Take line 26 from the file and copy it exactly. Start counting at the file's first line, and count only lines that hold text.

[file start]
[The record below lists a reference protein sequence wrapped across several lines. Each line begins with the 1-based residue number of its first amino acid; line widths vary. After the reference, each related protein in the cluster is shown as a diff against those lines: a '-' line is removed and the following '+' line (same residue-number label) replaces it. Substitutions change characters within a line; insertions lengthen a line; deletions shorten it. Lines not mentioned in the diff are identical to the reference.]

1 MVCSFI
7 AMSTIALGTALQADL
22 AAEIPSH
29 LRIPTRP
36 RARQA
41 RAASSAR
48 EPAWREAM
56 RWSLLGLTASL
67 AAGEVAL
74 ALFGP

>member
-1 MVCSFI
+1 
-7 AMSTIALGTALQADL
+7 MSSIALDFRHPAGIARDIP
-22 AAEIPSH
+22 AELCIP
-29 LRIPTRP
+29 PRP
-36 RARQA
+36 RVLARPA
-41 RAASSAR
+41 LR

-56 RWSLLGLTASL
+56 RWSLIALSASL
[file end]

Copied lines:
+56 RWSLIALSASL